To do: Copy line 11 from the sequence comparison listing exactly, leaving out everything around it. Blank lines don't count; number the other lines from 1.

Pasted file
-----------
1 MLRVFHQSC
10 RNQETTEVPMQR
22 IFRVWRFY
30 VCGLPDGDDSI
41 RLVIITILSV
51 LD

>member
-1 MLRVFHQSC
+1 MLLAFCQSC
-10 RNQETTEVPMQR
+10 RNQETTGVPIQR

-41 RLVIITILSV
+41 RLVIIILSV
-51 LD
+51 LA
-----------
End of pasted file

+10 RNQETTGVPIQR